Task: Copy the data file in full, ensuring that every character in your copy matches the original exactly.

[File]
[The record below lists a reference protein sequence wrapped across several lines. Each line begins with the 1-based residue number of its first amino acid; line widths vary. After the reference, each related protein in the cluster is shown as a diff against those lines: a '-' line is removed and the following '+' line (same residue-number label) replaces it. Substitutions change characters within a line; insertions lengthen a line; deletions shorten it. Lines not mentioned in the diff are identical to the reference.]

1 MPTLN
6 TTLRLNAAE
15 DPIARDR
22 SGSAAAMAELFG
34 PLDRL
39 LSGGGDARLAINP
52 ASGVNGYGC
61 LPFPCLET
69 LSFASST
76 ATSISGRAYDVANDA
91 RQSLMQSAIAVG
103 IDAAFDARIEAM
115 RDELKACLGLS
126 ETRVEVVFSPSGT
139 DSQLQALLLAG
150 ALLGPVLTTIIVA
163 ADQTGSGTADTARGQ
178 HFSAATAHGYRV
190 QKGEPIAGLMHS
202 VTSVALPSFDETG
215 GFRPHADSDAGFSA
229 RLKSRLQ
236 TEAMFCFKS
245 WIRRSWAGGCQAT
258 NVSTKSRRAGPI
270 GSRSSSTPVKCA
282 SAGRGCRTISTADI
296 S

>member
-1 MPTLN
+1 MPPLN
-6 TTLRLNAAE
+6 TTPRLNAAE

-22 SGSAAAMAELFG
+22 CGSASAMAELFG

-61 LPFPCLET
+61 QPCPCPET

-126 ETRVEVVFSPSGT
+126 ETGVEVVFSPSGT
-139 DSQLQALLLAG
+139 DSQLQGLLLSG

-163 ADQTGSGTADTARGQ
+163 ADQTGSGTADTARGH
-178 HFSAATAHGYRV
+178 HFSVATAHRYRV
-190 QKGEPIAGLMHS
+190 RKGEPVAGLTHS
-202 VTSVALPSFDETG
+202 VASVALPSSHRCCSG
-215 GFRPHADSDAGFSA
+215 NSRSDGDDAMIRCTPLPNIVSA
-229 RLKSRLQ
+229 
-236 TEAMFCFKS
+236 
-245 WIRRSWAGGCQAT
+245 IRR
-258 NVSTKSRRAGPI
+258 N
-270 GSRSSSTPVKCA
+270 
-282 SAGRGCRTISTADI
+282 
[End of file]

[The record below lists a reference protein sequence wrapped across several lines. Each line begins with the 1-based residue number of its first amino acid; line widths vary. After the reference, each related protein in the cluster is shown as a diff against those lines: a '-' line is removed and the following '+' line (same residue-number label) replaces it. Substitutions change characters within a line; insertions lengthen a line; deletions shorten it. Lines not mentioned in the diff are identical to the reference.]

1 MPTLN
6 TTLRLNAAE
15 DPIARDR
22 SGSAAAMAELFG
34 PLDRL
39 LSGGGDARLAINP
52 ASGVNGYGC
61 LPFPCLET
69 LSFASST
76 ATSISGRAYDVANDA
91 RQSLMQSAIAVG
103 IDAAFDARIEAM
115 RDELKACLGLS
126 ETRVEVVFSPSGT
139 DSQLQALLLAG
150 ALLGPVLTTIIVA
163 ADQTGSGTADTARGQ
178 HFSAATAHGYRV
190 QKGEPIAGLMHS
202 VTSVALPSFDETG
215 GFRPHADSDAGFSA
229 RLKSRLQ
236 TEAMFCFKS
245 WIRRSWAGGCQAT
258 NVSTKSRRAGPI
270 GSRSSSTPVKCA
282 SAGRGCRTISTADI
296 S

>member
-1 MPTLN
+1 MPPLN
-6 TTLRLNAAE
+6 TTPRLNAAE

-22 SGSAAAMAELFG
+22 CGSASAMAELFG

-61 LPFPCLET
+61 QPCPCPET

-126 ETRVEVVFSPSGT
+126 ETGVEVVFSPSGT
-139 DSQLQALLLAG
+139 DSQLQGLLLSG

-163 ADQTGSGTADTARGQ
+163 ADQTGSGTADTARGH
-178 HFSAATAHGYRV
+178 HFSVATAHRYRV
-190 QKGEPIAGLMHS
+190 RKGEPVAGLTHS
-202 VTSVALPSFDETG
+202 VASVALPSSHRCCSG
-215 GFRPHADSDAGFSA
+215 NSRSDGDDAMIRCTPLPNIVSA
-229 RLKSRLQ
+229 
-236 TEAMFCFKS
+236 
-245 WIRRSWAGGCQAT
+245 IRR
-258 NVSTKSRRAGPI
+258 N
-270 GSRSSSTPVKCA
+270 
-282 SAGRGCRTISTADI
+282 